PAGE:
Symbols - What does heaven look like
Greek mythology used personifications to represent the systems of the universe. Ouranos; Ancient Greek Οὐρανός, meaning "heaven", was the primal Greek god personifying the ‘sky’. But is possibly better thought of as the God of the Stars - those in the Signs of Zodiac and those found in the Milky Way. His equivalent in Roman mythology was Caelus.
The name has an interesting etymology as the basic Indo-European root is *ṷérs- ‘to rain, moisten’ (also found in Greek eérsē ‘dew’, Sanskrit várṣati ‘to rain’, Avestan aiβi.varəšta ‘it rained on’), making Ouranos the ‘rainmaker’. Rain and dew are both key symbols for spirit input.
In Ancient Greek literature, Ouranos was the offspring of the Great Mother from the concept of the Father and Mother symbolism. According to Hesiod's Theogony, Ouranos was conceived by Gaia alone.
The Milky way galaxy consists of a bar-shaped core region surrounded by a disk of gas, dust and stars forming the four distinct arm structures spiralling outward from the Galaxy's centre. It is turning according to precise mathematical formula. Each spiral arm describes a logarithmic spiral with a pitch of approximately 12 degrees. The distribution of mass in the Milky Way Galaxy is such that the orbital speed of most stars in the Galaxy does not depend on its distance from the center. Away from the central bulge or outer rim, the typical stellar velocity is between 210 and 240 km/s.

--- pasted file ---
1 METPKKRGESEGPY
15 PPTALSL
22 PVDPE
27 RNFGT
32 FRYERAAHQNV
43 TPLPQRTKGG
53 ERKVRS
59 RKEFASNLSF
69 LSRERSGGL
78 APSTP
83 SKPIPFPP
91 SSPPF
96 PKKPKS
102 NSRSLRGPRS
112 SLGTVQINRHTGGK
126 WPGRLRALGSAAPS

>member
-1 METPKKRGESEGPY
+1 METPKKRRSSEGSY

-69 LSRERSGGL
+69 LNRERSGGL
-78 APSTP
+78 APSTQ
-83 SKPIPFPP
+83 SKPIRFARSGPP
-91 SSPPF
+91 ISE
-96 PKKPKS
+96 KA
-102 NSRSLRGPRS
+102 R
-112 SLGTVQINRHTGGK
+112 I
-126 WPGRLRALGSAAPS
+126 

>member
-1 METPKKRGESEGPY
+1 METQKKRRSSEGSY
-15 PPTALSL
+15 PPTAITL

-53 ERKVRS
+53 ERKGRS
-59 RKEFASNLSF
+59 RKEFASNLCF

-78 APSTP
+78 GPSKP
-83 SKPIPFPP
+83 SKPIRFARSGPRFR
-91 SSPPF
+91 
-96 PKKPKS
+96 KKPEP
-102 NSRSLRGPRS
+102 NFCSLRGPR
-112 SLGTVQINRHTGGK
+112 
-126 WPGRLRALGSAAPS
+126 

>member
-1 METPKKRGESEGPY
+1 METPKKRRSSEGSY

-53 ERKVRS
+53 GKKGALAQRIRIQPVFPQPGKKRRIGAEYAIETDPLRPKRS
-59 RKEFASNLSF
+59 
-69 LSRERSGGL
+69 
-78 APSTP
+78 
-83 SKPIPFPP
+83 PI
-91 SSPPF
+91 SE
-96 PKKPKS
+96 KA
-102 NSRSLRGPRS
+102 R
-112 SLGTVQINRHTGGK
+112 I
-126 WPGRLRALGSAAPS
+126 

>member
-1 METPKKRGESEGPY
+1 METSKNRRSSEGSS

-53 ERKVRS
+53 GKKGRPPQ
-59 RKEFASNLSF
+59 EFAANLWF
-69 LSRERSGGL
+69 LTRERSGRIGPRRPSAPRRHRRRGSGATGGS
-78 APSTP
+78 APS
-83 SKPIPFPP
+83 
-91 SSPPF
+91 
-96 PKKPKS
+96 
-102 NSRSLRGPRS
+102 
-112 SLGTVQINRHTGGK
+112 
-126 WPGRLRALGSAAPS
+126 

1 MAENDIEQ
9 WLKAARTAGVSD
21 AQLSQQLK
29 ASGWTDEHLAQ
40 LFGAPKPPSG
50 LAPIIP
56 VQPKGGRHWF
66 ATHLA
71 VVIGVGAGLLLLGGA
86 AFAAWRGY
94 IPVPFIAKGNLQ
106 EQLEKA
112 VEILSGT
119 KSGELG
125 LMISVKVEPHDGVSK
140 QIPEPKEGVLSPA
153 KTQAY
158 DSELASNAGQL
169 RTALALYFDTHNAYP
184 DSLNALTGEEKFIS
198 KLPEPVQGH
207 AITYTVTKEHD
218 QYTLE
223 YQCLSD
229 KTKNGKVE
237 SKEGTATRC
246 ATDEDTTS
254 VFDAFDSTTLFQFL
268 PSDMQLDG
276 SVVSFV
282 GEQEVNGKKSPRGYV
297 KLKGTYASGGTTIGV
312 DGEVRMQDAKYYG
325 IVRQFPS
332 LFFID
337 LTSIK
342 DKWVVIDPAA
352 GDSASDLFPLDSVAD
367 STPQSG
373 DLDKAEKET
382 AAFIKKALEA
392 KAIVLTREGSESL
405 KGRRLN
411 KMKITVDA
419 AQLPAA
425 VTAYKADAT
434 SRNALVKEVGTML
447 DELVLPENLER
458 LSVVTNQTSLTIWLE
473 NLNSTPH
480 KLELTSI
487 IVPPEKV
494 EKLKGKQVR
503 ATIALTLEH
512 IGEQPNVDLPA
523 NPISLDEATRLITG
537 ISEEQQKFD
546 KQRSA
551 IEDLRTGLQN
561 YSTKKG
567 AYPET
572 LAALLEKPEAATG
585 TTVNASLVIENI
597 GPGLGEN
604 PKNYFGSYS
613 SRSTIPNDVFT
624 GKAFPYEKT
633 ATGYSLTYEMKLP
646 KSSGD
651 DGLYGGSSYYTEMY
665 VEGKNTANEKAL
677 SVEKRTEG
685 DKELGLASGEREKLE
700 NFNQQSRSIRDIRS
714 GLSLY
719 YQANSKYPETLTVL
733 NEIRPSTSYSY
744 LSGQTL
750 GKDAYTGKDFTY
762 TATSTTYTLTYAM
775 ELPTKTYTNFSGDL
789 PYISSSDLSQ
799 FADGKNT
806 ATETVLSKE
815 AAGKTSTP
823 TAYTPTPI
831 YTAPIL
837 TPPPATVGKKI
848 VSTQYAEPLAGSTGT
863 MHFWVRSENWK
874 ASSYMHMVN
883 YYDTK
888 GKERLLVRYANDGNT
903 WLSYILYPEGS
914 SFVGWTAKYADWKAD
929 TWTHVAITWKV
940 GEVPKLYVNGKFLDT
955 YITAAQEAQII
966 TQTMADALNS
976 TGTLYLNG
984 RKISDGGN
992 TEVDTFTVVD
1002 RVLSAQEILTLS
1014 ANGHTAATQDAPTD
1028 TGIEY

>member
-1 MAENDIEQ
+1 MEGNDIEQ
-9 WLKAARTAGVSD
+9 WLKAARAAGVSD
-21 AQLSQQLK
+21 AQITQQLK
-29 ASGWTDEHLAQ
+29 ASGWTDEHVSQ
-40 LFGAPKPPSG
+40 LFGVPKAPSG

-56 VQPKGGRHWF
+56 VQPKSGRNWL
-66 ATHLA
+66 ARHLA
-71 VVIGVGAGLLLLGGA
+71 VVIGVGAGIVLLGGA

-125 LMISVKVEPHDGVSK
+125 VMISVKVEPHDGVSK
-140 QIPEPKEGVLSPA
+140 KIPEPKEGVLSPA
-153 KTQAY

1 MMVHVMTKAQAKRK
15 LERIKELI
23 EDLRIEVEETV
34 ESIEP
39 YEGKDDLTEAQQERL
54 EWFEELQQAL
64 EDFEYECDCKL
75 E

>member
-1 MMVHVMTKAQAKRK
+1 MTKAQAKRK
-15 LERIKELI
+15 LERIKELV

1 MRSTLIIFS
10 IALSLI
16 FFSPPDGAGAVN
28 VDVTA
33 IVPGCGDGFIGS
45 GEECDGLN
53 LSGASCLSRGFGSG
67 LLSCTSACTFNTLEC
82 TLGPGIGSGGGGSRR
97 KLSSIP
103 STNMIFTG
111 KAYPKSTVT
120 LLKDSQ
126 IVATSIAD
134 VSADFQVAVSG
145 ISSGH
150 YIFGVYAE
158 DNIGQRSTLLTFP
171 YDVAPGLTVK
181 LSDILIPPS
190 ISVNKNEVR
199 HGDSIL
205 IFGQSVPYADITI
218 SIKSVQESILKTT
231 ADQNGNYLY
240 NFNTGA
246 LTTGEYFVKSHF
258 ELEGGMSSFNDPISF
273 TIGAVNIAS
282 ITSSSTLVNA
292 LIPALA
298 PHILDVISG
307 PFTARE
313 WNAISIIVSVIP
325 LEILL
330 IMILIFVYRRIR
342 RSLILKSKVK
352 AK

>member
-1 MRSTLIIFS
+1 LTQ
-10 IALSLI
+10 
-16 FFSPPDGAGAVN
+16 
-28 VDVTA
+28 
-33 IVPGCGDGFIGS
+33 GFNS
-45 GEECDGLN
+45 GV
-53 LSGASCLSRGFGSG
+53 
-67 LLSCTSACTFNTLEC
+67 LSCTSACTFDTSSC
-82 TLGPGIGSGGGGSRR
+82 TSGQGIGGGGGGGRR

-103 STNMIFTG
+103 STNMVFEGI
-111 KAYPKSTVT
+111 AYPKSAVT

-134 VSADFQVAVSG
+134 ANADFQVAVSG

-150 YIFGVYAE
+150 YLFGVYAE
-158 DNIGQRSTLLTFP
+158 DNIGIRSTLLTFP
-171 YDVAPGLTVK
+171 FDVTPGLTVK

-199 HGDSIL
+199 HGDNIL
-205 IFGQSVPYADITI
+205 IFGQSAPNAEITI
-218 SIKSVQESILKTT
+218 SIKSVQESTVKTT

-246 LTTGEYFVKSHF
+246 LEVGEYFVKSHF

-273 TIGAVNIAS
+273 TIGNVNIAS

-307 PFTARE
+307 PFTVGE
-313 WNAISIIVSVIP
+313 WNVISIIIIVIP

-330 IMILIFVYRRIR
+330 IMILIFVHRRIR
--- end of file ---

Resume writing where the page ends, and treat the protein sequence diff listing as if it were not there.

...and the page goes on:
There is thus system at work here with systems of turning, and systems of agglomeration of matter.
The Theogony of Hesiod - translated by Hugh G. Evelyn-White 
But afterwards she [Gaia] lay with Uranus and bare deep-swirling Oceanus, Coeus and Crius and Hyperion and Iapetus, Theia and Rhea, Themis and Mnemosyne and gold-crowned Phoebe and lovely Tethys. After them was born Cronos the wily, youngest and most terrible of her children, and he hated his lusty sire.
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